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  1. We present an online post-hoc calibration method, called Online Platt Scaling (OPS), which combines the Platt scaling technique with online logistic regression. We demonstrate that OPS smoothly adapts between i.i.d. and non-i.i.d. settings with distribution drift. Further, in scenarios where the best Platt scaling model is itself miscalibrated, we enhance OPS by incorporating a recently developed technique called calibeating to make it more robust. Theoretically, our resulting OPS+calibeating method is guaranteed to be calibrated for adversarial outcome sequences. Empirically, it is effective on a range of synthetic and real-world datasets, with and without distribution drifts, achieving superior performance without hyperparameter tuning. Finally, we extend all OPS ideas to the beta scaling method. 
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    Free, publicly-accessible full text available July 1, 2024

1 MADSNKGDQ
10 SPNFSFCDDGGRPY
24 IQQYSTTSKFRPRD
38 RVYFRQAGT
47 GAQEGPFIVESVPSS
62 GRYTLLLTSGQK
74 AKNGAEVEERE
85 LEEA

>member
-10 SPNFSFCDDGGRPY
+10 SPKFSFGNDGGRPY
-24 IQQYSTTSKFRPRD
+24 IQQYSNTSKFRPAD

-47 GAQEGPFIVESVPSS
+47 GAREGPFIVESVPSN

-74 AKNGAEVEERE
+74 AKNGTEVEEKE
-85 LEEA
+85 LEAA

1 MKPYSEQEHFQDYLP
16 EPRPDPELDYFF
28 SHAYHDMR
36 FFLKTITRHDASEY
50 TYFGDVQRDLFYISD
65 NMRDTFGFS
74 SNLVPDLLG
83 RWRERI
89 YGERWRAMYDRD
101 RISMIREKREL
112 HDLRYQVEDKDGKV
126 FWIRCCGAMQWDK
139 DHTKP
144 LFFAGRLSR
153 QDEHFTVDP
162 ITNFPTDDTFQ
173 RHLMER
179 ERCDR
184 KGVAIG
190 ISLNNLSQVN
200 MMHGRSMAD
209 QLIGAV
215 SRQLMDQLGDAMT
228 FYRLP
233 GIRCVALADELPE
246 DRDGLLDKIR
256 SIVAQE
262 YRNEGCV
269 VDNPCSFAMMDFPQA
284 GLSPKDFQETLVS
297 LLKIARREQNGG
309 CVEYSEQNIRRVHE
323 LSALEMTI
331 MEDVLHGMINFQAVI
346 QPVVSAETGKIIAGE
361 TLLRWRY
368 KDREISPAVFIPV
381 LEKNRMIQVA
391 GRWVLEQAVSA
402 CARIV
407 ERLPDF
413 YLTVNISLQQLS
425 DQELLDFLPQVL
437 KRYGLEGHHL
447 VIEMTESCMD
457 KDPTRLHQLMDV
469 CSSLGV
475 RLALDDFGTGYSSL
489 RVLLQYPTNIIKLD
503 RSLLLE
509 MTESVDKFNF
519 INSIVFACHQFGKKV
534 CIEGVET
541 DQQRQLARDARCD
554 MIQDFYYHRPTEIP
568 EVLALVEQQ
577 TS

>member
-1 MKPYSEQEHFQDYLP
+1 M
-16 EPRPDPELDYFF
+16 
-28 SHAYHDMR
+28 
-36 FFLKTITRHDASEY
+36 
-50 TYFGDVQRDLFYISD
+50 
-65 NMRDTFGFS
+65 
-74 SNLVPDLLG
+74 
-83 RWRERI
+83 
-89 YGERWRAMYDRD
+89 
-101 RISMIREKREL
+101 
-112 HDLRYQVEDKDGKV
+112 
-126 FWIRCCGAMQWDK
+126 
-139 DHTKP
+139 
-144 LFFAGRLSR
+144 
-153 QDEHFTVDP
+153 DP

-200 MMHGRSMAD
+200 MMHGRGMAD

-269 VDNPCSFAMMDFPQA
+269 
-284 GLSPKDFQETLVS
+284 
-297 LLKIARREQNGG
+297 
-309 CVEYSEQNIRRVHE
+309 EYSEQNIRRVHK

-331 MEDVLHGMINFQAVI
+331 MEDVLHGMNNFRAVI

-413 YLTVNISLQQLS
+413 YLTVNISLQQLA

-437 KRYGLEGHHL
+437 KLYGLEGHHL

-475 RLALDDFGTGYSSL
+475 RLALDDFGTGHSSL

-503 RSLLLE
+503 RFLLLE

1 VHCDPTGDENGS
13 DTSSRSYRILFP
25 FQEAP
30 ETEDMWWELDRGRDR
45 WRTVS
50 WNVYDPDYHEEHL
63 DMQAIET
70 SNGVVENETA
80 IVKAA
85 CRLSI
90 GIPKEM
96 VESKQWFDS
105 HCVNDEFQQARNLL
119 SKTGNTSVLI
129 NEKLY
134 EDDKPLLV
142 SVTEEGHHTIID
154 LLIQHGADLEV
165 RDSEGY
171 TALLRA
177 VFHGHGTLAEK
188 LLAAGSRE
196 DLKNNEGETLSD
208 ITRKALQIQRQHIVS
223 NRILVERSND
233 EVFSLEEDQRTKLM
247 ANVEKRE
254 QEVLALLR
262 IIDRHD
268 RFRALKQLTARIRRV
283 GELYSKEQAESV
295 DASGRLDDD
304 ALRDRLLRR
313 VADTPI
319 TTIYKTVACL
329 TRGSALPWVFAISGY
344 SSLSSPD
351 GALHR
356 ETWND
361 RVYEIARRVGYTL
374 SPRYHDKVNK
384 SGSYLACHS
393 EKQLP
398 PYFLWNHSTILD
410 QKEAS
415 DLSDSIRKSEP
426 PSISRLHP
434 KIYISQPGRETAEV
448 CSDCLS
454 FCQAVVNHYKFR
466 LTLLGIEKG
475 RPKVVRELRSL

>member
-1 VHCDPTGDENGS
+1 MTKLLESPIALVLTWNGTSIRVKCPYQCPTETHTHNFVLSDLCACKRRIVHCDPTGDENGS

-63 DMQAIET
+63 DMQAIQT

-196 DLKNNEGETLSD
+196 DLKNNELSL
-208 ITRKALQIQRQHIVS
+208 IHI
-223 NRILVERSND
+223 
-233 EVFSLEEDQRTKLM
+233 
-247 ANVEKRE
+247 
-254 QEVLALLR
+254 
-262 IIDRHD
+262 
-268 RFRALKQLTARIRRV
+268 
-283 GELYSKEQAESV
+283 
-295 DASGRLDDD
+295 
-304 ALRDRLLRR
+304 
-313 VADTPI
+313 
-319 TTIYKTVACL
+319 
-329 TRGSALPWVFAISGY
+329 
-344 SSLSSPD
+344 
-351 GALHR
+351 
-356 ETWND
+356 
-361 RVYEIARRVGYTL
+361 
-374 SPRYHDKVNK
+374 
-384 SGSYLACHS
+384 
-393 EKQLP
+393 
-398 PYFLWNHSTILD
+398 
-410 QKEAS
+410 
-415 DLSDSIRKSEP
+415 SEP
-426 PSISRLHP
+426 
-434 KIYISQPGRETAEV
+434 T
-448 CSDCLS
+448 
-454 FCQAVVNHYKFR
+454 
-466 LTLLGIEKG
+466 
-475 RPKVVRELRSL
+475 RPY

2. Abstract This paper derives confidence intervals (CI) and time-uniform confidence sequences (CS) for the classical problem of estimating an unknown mean from bounded observations. We present a general approach for deriving concentration bounds, that can be seen as a generalization and improvement of the celebrated Chernoff method. At its heart, it is based on a class of composite nonnegative martingales, with strong connections to testing by betting and the method of mixtures. We show how to extend these ideas to sampling without replacement, another heavily studied problem. In all cases, our bounds are adaptive to the unknown variance, and empirically vastly outperform existing approaches based on Hoeffding or empirical Bernstein inequalities and their recent supermartingale generalizations by Howard et al. [2021]. In short, we establish a new state-of-the-art for four fundamental problems: CSs and CIs for bounded means, when sampling with and without replacement. 
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  3. Free, publicly-accessible full text available April 1, 2024